Man Overboard

If there was one thing everybody was sure of about the Bcom3/Publicis deal, it was that Leo Burnett and its Bcom3 sisters had jumped into the last lifeboat as the agency business sailed away for good. There’s room for four big players, tops, the conventional wisdom says. Either you’re part of a globonetwork or you’re the last stegosaurus in the Pleistocene. Everybody knows that.

But who asked everybody? What does being part of an Adzilla with offices in every country but the Axis of Evil really get you, anyway? I’ve worked for three of the four, and I couldn’t tell you what going from big to enormous gets you—or even how it affects what most of us do all day.

Media gargantuosity is the first thing cited. It was impressive to read that Publicis now controls 12 percent of media spending on earth. But think about the other big media story that week—Letterman vs. Koppel. A story that was partly about whether it even matters if networks do news in today’s fragmented media world.

Dominating mass media back in the days of the three networks, as Procter & Gamble did, meant keeping others from even reaching the public. But in an era of boundless choices and infinite niches, it just means you save an extra million when you negotiate all your buys at once. A competitive advantage, I’m sure, but hardly something that would make Napo leon switch careers.

Then there’s global branding. Just think of a billion Chinese imagining cowboys as they puff away. Only a mega-network can make that happen. Except, actually, Leo Burnett built that brand 50 years before becoming part of a mega-network. It’s hard to see how suddenly becoming French improves on that.

It’s arguable how many brands really benefit from a global approach, anyway. Right now, hipness seems to be the fastest way to build popula rity in America—and that doesn’t readily translate. Do the Belgians get Seinfeld? Does Turkmenistan get the retro irony of Old Navy? (Do they really know who Sherman Hemsley is?)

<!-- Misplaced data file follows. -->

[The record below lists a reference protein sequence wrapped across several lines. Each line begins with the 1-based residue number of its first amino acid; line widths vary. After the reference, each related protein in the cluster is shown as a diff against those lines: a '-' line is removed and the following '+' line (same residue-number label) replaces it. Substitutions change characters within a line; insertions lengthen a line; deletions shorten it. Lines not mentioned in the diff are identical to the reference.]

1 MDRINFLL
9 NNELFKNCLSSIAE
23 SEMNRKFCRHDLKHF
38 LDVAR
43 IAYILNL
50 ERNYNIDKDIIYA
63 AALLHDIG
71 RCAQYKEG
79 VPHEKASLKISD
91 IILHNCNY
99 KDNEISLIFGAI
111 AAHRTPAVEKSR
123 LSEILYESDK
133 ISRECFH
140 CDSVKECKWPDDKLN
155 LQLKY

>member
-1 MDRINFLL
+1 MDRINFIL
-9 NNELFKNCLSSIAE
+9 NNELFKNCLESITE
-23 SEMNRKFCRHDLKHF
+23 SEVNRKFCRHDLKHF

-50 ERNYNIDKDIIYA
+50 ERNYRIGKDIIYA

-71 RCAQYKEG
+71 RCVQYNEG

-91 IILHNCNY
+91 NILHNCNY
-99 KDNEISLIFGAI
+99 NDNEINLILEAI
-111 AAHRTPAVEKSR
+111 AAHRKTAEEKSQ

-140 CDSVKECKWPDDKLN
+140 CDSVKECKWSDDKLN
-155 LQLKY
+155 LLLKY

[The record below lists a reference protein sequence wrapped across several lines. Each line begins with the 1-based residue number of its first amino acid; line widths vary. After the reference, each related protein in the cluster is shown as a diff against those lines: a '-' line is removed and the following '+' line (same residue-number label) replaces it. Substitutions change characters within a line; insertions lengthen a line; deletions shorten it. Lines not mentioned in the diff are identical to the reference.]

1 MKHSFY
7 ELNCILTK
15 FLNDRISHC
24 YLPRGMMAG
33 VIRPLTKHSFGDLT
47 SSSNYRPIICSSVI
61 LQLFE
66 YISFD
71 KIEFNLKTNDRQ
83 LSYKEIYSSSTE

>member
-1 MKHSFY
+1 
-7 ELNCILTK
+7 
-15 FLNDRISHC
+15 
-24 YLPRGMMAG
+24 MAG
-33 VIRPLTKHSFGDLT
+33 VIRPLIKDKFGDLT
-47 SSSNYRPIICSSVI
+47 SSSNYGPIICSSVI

There’s only one form of corporate synergy you can be certain a merger will produce—account conflicts, as Foote, Cone & Belding and Gatorade found out when they were merged onto opposite sides of the Coke/Pepsi divide. If opportunities are opened up by conglomeration, it may be for agencies outside the big four’s tangled webs, not those caught in them. Suddenly being a healthy No. 5 or No. 12 or No. 137 sounds pretty good.

The conglomerates impress Wall Street, deepen corporate pockets to make it easier to withstand tough times (or fatten up the executive suite) and make giant clients feel like they’re dealing with equals. But they can only distract people inside and outside our business from the reality that our success is built on ideas, and ideas have nothing to do with size, except insofar as a giant structure can foster them—or smother them.

Our leaders knew this once. They knew that our business depends on “respect for the lonely man—the man at his typewriter or his drawing board or behind his camera or just scribbling notes with one of our big black pencils—or working all night on a media plan.” As a division of Publicis named Leo Burnett once put it.